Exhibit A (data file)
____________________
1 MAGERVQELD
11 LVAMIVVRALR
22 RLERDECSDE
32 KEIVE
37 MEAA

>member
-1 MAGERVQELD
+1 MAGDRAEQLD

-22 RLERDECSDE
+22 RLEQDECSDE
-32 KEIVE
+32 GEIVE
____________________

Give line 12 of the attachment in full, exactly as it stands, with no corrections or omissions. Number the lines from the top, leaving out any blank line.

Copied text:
+32 GEIVE